Session Title: Late-Breaking Posters (L01 - L15)
Session Type: Poster Session D
Background/Purpose: Rheumatology societies recommend serum-urate (SU)-driven treat-to-target (TTT) strategies for the management of gout. However, cardiovascular (CV) safety of urate-lowering therapy (ULT) has been questioned. It is not fully understood whether SU-driven intensive TTT strategies are safe compared to less intensive usual care. We sought to examine the comparative safety of intensive TTT vs. less intensive strategies using observational real-world and causal inference techniques.
Methods: Using Medicare claims data (2007–2016) linked to EHR from 2 health care provider networks, we identified patients newly diagnosed with gout who initiated allopurinol or febuxostat. We emulated a hypothetical target trial that compared the risk of major adverse CV events (i.e., myocardial infarction, stroke, or cardiovascular mortality) of gout patients receiving 7 different TTT strategies (Table). Three aspects of TTT were considered in identifying different treatment strategies that we compared: (1) continuation of ULT, (2) regular SU monitoring, and (3) timely modification of ULT if SU >6 mg/dL. We applied “cloning” methods to avoid immortal time bias and performed inverse probability (IP) weighted analysis to account for both baseline and time-varying confounding.
Results: We identified a total of 4,402 patients who had a diagnosis of gout and initiated either allopurinol or febuxostat (mean age 76.9; male 60%). During 11514.83 person-years (PY) under ‘Initiate ULT’ strategy (Table), the incidence rate (IR) of MACE was >3.53 per 100 PY (95%CI, 3.20-3.89). Compared to this “Initiate ULT” strategy (no specification beyond ULT initiation) (Figure- upper panel), the “Initiate and continue ULT + SU monitoring every 6 months” strategy was associated with decreased risk of MACE (RR 0.81, 95%CI 0.66-0.97]. Similarly, “Initiate, continue, and titrate ULT to SU” strategy had a RR of 0.86 (95%CI 0.76, 0.99]. When comparison was made to the “Initiate and continue ULT” strategy (Figure- lower panel), the risk of MACE was similar across 5 other strategies.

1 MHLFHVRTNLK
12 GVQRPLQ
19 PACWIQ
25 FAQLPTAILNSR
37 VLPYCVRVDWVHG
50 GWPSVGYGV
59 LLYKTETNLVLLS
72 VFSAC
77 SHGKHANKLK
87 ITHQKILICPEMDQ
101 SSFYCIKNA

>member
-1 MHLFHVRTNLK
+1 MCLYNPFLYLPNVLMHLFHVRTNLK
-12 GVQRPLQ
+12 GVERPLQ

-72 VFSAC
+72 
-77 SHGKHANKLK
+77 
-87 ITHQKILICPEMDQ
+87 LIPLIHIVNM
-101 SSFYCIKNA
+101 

Conclusion: In this large cohort of older patients with gout who newly started ULT, we found a decreased MACE rate with the TTT strategy for gout compared to only initiating ULT regardless of medication adherence. However, similar MACE risk was noted across different TTT strategies for gout compared to those who initiated and continued ULT. Despite rigorous causal inference methods that we used, future randomized clinical trials are needed to confirm our results.
To cite this abstract in AMA style:Yoshida K, Liu J, Solomon D, Glynn R, Kim S. Comparative Safety of Gout “Treat-to-target” and “Usual Care” Treatment Strategies on Cardiovascular Outcomes Using Observational Data: Causal Inference Approach [abstract]. Arthritis Rheumatol. 2021; 73 (suppl 9). https://acrabstracts.org/abstract/comparative-safety-of-gout-treat-to-target-and-usual-care-treatment-strategies-on-cardiovascular-outcomes-using-observational-data-causal-inference-approach/. Accessed December 9, 2022.
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ACR Meeting Abstracts - https://acrabstracts.org/abstract/comparative-safety-of-gout-treat-to-target-and-usual-care-treatment-strategies-on-cardiovascular-outcomes-using-observational-data-causal-inference-approach/